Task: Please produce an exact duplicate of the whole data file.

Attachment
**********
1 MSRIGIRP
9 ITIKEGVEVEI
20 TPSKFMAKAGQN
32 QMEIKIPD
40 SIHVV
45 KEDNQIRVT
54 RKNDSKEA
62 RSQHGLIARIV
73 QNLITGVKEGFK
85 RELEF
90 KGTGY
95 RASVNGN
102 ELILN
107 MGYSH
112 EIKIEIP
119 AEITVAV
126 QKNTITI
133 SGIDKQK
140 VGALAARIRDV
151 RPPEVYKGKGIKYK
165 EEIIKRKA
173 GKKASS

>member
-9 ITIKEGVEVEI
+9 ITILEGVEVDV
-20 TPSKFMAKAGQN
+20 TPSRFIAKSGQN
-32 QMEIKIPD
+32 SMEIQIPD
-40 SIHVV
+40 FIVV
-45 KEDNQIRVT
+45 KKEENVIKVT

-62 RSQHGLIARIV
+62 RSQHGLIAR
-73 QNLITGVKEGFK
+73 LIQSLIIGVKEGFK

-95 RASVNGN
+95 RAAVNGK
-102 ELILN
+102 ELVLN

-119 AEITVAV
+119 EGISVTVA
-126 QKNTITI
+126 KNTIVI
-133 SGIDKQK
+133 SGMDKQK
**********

1 MSRIGIRP
9 ITIKEGVEVEI
20 TPSKFMAKAGQN
32 QMEIKIPD
40 SIHVV
45 KEDNQIRVT
54 RKNDSKEA
62 RSQHGLIARIV
73 QNLITGVKEGFK
85 RELEF
90 KGTGY
95 RASVNGN
102 ELILN
107 MGYSH
112 EIKIEIP
119 AEITVAV
126 QKNTITI
133 SGIDKQK
140 VGALAARIRDV
151 RPPEVYKGKGIKYK
165 EEIIKRKA
173 GKKASS

>member
-9 ITIKEGVEVEI
+9 ITILEGVEVDV
-20 TPSKFMAKAGQN
+20 TPSRFIAKSGQN
-32 QMEIKIPD
+32 SMEIQIPD
-40 SIHVV
+40 FIVV
-45 KEDNQIRVT
+45 KKEENVIKVT

-62 RSQHGLIARIV
+62 RSQHGLIAR
-73 QNLITGVKEGFK
+73 LIQSLIIGVKEGFK

-95 RASVNGN
+95 RAAVNGK
-102 ELILN
+102 ELVLN

-119 AEITVAV
+119 EGISVTVA
-126 QKNTITI
+126 KNTIVI
-133 SGIDKQK
+133 SGMDKQK